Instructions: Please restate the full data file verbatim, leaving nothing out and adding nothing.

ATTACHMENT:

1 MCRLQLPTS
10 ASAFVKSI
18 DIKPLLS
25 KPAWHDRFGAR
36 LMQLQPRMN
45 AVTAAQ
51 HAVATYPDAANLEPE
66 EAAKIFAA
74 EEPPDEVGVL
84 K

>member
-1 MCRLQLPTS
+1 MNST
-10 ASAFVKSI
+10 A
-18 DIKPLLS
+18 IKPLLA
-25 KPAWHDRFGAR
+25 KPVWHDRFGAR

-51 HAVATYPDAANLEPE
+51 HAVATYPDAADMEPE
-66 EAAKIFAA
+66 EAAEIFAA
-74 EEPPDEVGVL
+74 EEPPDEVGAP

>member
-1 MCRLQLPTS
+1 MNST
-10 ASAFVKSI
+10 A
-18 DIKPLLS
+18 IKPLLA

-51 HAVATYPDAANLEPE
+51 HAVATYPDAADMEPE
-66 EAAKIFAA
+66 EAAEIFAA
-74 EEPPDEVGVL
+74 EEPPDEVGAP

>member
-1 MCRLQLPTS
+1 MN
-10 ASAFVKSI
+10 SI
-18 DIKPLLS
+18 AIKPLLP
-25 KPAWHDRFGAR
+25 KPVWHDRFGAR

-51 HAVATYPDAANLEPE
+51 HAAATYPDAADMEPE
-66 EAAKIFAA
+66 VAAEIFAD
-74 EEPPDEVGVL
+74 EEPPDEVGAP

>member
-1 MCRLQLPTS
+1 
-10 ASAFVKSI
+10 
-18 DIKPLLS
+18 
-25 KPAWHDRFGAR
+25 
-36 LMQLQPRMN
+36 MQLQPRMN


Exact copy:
1 MCRLQLPTS
10 ASAFVKSI
18 DIKPLLS
25 KPAWHDRFGAR
36 LMQLQPRMN
45 AVTAAQ
51 HAVATYPDAANLEPE
66 EAAKIFAA
74 EEPPDEVGVL
84 K

>member
-1 MCRLQLPTS
+1 MNST
-10 ASAFVKSI
+10 A
-18 DIKPLLS
+18 IKPLLA
-25 KPAWHDRFGAR
+25 KPVWHDRFGAR

-51 HAVATYPDAANLEPE
+51 HAVATYPDAADMEPE
-66 EAAKIFAA
+66 EAAEIFAA
-74 EEPPDEVGVL
+74 EEPPDEVGAP

>member
-1 MCRLQLPTS
+1 MNST
-10 ASAFVKSI
+10 A
-18 DIKPLLS
+18 IKPLLA

-51 HAVATYPDAANLEPE
+51 HAVATYPDAADMEPE
-66 EAAKIFAA
+66 EAAEIFAA
-74 EEPPDEVGVL
+74 EEPPDEVGAP

>member
-1 MCRLQLPTS
+1 MN
-10 ASAFVKSI
+10 SI
-18 DIKPLLS
+18 AIKPLLP
-25 KPAWHDRFGAR
+25 KPVWHDRFGAR

-51 HAVATYPDAANLEPE
+51 HAAATYPDAADMEPE
-66 EAAKIFAA
+66 VAAEIFAD
-74 EEPPDEVGVL
+74 EEPPDEVGAP

>member
-1 MCRLQLPTS
+1 
-10 ASAFVKSI
+10 
-18 DIKPLLS
+18 
-25 KPAWHDRFGAR
+25 
-36 LMQLQPRMN
+36 MQLQPRMN